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I Have a Credit Card but Never Use It. Should I Close It?

Not using a credit card doesn't hurt your score, but closing it might. Know how to decide when it’s worth the hit.
April 30, 2019
Credit Score, Personal Finance
531609187
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Credit cards don’t age like fine wine. Sometimes your oldest ones have the fewest perks and benefits, so you stop using them.

Is it a problem to have a credit card you never use? And if you close it, what happens to your credit score?

See how your score might change

Before you take action, use our credit score simulator to see how financial decisions may impact your score. Get your actual credit score, too.

Does an unused credit card affect your credit score?

Several factors affect credit scores. The two biggest influences are your payment history and how much of your credit limits you use.

Let’s start with the scenario that you only have one credit card. Your best bet is to use it sparingly and pay it off on time, every time.

Faithfully paying that bill helps build up a good payment history.

Using a small amount of the limit helps your credit utilization, the second-biggest factor in your credit score. Credit experts recommend using less than 30% of your credit limit, and it’s even better to stay under 10%.

If you have a lot of credit cards, using any one of them becomes much less important.

If you have a lot of credit cards, using any one of them becomes much less important. Some people let several cards sit dormant as they use other cards to collect reward points. They could conceivably cancel those unused cards to save on annual fees, if any.

How closing a credit card can affect your score

Closing a credit card account — whether it’s unused or active — can hurt your credit score primarily because it reduces the amount of available credit you have.

If the card you close has a small credit limit, you may see little or no effect. But if it has a large limit, closing that card could have a big impact on your score because you’re lowering your total credit limit. Credit utilization is calculated both overall and per card, so removing a big limit from your total can send your utilization up and your score down.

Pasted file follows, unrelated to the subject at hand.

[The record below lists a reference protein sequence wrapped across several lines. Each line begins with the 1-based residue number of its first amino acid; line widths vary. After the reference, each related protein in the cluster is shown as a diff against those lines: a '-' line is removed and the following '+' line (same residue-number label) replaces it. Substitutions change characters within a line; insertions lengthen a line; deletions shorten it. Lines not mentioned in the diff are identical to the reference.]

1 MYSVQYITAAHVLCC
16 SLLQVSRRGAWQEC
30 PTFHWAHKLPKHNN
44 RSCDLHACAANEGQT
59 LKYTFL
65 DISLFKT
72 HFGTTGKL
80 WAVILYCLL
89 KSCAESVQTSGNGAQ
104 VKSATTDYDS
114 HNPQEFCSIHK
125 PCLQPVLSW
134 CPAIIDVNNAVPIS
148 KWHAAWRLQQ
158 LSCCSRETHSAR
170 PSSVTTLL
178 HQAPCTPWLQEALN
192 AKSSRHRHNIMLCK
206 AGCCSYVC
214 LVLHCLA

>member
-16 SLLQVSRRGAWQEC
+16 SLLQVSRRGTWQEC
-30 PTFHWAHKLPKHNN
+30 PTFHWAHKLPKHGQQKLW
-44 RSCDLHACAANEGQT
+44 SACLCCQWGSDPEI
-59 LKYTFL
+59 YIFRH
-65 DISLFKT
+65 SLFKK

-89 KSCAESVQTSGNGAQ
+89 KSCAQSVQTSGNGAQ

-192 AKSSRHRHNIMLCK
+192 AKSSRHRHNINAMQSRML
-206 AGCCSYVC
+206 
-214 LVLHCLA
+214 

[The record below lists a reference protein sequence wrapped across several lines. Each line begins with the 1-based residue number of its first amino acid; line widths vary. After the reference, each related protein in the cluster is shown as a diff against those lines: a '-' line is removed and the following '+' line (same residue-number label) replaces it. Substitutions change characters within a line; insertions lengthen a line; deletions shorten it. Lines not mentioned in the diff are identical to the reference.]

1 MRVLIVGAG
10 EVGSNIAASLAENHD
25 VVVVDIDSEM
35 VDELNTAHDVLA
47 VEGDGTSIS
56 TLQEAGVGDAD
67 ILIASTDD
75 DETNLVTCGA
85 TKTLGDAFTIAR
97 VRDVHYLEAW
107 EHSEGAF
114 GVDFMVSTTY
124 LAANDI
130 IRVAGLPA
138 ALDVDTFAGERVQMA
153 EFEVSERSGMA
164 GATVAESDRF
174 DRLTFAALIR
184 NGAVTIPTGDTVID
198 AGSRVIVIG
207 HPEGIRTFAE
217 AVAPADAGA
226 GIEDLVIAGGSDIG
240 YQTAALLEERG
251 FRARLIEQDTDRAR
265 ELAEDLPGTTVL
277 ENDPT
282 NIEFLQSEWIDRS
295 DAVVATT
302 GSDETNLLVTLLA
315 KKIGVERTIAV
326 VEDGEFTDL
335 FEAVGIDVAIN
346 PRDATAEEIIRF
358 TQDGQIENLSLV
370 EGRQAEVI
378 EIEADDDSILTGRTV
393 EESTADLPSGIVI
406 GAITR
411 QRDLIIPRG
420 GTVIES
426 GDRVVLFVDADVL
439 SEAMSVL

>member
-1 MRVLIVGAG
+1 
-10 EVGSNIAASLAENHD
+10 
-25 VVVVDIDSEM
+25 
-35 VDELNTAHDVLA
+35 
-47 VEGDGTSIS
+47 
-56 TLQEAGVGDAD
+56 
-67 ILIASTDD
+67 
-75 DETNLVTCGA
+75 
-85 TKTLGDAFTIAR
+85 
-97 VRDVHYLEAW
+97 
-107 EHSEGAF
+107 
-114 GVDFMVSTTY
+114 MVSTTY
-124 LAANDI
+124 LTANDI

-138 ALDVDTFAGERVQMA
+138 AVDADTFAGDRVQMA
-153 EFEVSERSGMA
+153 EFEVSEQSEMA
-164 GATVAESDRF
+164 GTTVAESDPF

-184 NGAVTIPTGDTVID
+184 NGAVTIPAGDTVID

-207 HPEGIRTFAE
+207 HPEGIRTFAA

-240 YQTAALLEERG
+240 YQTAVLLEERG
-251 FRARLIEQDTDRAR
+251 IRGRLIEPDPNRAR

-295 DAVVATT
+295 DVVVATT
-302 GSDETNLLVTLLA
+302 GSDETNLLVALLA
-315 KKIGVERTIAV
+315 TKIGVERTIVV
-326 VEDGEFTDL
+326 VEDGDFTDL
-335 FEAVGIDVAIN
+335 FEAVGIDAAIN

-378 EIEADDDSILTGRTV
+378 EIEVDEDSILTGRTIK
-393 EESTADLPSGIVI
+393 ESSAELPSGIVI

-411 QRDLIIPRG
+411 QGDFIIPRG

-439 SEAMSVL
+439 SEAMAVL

A secondary way that closing a card can affect score is by lowering your average age of credit accounts. But that is a relatively minor factor.

A closed card can remain on your credit report for years, letting your score benefit from a positive payment record.

You don’t need to worry about payment history, though: A closed card can remain on your credit report for years, letting your score benefit from a positive payment record.

Alternatives to closing a credit card

If you don’t use a credit card but are reluctant to close it because of the possible impact on your credit score, you still have choices:

  • Call the issuer and ask to change to a card from the same issuer that is a better fit. You can ask to be downgraded to a card without a fee, for example.
  • Keep the card open, and put a small recurring charge on it to keep the issuer from closing it due to inactivity. Consider using autopay or calendar reminders so you don’t miss a payment and hurt your score.
  • Apply for a card you do like, and be sure the addition of its credit limit is high enough to replace the one on the card you don’t use. Then, close the unused credit card.

Some credit card accounts aren’t worth keeping. Secured credit cards, for example, are geared toward building or rebuilding credit. If you’ve already done that, and you don’t use the card, it may make sense to cancel it and get your deposit back or ask to transition to an unsecured card.

Other cards that are OK to cull are:

  • Low-credit-limit cards you don’t use anymore.
  • Store cards from retailers you no longer patronize. Those cards tend to have relatively low limits, so even modest use can lead to high utilization.
  • Cards with fees you don’t believe are worth it, assuming the issuer doesn’t offer a card that is more appealing to you.